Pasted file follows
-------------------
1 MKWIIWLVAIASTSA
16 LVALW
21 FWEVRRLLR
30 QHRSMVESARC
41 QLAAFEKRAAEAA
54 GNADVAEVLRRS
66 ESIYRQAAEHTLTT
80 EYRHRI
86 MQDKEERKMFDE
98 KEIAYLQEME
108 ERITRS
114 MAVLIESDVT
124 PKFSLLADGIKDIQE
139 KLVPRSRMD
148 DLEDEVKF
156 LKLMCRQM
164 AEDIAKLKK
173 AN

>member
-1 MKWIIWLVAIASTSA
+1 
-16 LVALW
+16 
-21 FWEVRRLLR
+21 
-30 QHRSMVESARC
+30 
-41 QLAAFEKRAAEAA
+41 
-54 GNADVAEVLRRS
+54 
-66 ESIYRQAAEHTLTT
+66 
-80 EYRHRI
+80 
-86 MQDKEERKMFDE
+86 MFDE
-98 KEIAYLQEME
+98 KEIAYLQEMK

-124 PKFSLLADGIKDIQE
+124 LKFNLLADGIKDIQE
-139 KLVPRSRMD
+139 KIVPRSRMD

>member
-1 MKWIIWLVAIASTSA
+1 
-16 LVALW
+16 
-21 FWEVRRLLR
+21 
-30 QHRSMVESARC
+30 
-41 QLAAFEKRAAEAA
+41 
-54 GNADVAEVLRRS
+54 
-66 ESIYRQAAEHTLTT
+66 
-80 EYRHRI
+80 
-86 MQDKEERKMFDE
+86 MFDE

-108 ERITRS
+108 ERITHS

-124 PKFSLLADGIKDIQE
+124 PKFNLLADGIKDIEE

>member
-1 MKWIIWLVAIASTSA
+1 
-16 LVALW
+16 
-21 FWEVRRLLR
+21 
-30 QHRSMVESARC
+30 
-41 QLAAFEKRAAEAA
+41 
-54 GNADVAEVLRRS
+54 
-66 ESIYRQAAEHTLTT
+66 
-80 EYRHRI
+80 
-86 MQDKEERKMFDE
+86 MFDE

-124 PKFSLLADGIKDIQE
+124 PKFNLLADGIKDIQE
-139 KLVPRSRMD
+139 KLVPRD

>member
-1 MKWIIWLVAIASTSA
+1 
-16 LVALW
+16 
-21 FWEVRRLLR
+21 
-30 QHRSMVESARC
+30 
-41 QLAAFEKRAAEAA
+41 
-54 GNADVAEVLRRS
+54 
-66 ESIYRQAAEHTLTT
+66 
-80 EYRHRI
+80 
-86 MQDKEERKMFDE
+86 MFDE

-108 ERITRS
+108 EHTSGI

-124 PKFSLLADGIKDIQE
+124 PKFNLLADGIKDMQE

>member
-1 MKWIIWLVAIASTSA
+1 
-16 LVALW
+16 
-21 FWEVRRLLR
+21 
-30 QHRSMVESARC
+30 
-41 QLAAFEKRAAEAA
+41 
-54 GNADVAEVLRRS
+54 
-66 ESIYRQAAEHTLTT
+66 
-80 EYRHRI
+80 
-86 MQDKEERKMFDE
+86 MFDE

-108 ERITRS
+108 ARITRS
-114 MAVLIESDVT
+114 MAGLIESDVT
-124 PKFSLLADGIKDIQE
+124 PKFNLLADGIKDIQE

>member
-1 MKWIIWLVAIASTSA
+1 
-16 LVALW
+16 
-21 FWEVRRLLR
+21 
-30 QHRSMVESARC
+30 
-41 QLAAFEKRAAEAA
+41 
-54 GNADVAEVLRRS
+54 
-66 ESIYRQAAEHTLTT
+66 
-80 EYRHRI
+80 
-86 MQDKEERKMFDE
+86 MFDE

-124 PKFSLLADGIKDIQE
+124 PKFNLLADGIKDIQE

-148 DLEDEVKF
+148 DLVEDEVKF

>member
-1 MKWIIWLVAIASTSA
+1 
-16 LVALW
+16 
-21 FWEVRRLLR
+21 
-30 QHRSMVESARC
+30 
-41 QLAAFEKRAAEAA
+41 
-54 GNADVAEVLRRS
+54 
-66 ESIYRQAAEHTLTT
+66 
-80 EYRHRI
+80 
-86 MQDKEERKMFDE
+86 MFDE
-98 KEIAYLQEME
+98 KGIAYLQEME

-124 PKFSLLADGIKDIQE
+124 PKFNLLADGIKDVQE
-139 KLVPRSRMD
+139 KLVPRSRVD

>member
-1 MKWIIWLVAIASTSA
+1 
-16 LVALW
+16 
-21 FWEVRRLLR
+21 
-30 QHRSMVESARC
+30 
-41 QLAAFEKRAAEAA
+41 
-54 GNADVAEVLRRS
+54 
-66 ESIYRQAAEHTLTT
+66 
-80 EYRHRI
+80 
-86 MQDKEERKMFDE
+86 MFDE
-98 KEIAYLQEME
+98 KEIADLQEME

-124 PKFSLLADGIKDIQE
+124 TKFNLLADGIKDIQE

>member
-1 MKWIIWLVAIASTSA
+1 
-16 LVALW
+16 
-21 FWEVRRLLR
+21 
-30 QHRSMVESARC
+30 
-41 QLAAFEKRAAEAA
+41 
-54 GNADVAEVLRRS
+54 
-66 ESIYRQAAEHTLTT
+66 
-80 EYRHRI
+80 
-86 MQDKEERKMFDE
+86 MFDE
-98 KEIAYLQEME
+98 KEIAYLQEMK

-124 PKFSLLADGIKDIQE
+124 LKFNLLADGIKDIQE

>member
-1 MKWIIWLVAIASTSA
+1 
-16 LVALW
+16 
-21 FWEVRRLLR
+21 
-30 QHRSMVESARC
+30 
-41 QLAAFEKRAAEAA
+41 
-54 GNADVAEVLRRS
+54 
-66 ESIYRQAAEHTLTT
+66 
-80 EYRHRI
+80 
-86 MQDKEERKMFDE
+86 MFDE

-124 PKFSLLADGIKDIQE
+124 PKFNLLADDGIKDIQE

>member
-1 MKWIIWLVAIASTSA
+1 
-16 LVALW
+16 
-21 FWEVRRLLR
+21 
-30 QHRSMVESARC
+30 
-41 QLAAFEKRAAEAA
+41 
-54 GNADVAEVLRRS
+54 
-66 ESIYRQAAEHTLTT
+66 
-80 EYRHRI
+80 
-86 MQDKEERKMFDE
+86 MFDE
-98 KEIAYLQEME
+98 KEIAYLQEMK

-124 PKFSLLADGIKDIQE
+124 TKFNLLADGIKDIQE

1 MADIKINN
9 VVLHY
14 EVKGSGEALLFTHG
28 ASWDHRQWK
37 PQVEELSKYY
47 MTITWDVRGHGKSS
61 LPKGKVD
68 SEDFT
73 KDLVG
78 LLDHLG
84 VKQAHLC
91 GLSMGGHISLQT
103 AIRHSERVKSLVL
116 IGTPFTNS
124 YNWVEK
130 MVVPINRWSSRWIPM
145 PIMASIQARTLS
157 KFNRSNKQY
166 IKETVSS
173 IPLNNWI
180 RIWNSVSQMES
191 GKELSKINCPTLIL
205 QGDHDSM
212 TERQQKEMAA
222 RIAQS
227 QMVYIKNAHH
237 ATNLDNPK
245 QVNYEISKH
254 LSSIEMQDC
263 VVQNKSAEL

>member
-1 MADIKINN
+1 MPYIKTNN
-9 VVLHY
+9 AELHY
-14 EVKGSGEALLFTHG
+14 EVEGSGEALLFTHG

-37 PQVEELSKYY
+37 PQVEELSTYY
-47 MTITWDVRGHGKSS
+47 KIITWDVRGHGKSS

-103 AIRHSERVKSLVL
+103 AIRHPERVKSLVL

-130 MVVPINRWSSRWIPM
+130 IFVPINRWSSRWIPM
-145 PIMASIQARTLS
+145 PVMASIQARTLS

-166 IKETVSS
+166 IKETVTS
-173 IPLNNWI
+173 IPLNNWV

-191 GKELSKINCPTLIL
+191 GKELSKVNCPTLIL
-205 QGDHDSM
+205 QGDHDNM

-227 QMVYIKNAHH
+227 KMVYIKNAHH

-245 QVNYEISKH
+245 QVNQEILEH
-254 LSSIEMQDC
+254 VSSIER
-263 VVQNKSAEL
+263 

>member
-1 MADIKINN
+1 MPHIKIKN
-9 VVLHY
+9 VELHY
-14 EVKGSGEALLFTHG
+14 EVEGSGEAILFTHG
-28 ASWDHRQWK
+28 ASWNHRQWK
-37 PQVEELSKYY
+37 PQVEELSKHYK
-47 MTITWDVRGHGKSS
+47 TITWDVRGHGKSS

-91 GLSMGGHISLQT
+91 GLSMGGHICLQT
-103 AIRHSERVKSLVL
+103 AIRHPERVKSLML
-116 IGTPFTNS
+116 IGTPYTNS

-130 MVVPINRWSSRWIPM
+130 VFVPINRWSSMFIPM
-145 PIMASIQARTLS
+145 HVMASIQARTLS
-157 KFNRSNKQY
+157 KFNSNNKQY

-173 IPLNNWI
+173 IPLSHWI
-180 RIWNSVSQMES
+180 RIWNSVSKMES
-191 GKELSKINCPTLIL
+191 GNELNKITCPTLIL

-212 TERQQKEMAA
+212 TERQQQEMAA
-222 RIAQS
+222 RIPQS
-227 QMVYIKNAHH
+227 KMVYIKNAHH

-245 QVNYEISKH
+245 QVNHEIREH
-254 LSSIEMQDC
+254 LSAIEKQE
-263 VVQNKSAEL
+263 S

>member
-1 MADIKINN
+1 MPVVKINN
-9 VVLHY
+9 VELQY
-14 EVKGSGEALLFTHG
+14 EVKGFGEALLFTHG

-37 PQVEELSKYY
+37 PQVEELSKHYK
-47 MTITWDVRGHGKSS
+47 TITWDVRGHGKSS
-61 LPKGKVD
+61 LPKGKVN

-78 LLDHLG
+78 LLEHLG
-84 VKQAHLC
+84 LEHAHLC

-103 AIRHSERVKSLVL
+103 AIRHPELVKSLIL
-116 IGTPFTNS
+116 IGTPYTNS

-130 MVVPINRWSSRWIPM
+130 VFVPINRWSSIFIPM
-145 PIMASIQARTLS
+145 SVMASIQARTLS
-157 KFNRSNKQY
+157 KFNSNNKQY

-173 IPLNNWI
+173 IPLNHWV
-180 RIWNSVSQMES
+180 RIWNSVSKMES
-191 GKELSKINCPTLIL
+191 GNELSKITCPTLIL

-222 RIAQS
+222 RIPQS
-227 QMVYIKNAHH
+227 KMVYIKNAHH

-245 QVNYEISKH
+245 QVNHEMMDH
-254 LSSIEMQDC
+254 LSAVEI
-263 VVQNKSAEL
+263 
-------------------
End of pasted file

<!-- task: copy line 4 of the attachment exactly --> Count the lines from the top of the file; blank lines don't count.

30 QHRSMVESARC